**Brute Force Parser –
Regular or Context Free Grammar**

__Definition____How
to Run Brute Force Parser on Regular or CFG__

JFLAP defines a context free grammar G = (V, T, S, P), where

*V* is a set of variables (S represents the start
variable).

T is a set of terminals.

P is a set of productions.

Productions are in the form A->x, where A is a single variable
and x is a string of zero or more terminals and variables.

Since JFLAP accepts context-free grammars (CFG), it automatically works with regular grammars (thus, right-linear grammar) as they are also context-free grammars. In a right-linear grammar all productions must have at most one variable in the right-hand side and this variable must be to the right of all the terminals.

We will begin by loading the grammar that
we entered in the previous tutorial. You can either enter the grammar
(shown in **Enter Grammar tutorial**) or load the file
contextfreeGrammar.jff. Then you
can click on **Input,** followed by **Brute Force Parse**.

After clicking **Brute Force Parse**,
you should see a window similar to this.

Now you can input a string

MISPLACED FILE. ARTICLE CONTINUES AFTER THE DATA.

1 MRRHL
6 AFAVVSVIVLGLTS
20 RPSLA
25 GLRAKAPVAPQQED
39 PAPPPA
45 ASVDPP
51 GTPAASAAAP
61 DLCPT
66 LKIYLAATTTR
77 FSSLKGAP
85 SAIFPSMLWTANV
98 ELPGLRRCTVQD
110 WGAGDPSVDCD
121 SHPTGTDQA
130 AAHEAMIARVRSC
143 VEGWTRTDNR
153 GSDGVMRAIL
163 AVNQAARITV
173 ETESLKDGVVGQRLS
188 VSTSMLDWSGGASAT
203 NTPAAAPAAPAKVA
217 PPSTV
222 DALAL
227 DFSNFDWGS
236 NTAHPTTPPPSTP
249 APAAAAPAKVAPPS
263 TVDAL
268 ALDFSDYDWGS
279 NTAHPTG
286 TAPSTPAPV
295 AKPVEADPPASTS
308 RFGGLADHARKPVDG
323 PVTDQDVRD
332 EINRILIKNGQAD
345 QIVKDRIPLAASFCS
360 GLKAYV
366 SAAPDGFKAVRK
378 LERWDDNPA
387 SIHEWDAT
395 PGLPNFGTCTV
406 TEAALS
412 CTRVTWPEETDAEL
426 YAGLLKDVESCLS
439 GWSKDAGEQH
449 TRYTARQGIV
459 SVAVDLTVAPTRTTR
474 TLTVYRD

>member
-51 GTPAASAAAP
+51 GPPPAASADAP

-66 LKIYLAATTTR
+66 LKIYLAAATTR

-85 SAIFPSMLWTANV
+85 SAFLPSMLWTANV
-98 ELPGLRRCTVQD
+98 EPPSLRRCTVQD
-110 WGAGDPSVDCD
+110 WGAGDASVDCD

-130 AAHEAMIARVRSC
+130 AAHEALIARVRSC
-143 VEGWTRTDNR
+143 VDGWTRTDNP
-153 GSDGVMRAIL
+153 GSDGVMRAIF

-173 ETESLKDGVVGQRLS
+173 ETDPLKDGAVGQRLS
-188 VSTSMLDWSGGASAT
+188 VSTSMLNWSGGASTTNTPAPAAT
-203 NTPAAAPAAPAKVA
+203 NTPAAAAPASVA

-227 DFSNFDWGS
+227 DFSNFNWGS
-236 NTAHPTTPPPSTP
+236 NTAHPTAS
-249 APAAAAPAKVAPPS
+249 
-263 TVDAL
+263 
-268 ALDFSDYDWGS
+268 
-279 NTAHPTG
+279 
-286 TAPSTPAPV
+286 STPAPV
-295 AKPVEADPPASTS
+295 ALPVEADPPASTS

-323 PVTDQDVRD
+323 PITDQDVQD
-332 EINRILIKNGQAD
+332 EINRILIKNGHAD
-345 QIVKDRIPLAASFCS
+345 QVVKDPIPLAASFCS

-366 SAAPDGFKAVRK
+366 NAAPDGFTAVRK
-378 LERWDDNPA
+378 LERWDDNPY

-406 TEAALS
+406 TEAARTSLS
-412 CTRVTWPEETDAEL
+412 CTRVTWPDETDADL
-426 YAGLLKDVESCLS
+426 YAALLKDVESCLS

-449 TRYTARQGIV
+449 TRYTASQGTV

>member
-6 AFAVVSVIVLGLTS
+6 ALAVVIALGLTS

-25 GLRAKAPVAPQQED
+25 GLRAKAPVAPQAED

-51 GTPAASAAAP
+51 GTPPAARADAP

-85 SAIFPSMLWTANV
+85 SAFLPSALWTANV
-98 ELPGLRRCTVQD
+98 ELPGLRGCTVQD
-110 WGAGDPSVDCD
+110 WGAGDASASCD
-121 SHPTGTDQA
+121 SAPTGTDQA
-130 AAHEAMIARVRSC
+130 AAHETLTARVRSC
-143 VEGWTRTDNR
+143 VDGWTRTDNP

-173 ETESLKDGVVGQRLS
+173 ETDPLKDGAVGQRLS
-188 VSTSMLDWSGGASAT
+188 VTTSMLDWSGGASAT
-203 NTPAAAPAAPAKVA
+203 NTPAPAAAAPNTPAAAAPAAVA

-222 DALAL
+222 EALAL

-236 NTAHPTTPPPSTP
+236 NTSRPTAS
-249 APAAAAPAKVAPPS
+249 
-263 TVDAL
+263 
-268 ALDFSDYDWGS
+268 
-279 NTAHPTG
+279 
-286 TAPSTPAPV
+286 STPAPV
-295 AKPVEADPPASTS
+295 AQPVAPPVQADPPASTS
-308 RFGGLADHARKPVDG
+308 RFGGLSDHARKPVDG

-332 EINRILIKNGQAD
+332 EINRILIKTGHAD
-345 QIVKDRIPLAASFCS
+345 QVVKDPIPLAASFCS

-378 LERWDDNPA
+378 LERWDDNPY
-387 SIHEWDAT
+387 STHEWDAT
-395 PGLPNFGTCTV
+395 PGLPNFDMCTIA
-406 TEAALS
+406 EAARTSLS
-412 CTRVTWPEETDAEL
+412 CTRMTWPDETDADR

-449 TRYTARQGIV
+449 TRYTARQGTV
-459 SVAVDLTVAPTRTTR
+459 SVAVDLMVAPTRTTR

and check whether it is accepted. Enter the string “aabbbbbccc”
(a^{2}b^{5}c^{3}) in the input text field.
Then either click **Start** or press **Enter key.**

Brute Force Parser notifies
you that the string you entered is accepted. Now, we can click on the
**Step** button to see how we can derive that string using our
productions. After clicking the **Step **button twice, your window
should look like this.

Notice that at the bottom of
the window there is a message, “Derived bBc from B”. This message
tells us about the last production that was applied. We can also view
the **Derivation Table** to see how the string is derived by the
grammar.

To
change to **Derivation Table **mode, click on **Noninverted Tree**
and select **Derivation Table**.
The Brute Force Parse window should change to :

The derivation table shows
the productions that are applied (shown under Production) and the
result of applying those productions to the start variable (shown
under Derivation). It gives a clear picture of how Brute Force
Parsing is working. After clicking **Step **until we reach our
input string, the Brute Force Parse is finished and the **Derivation
Table **and** Noninverted
Tree **should look like these :

**This concludes our brief
tutorial on Brute Force Parser – Regular or CFG. Thanks for
reading!**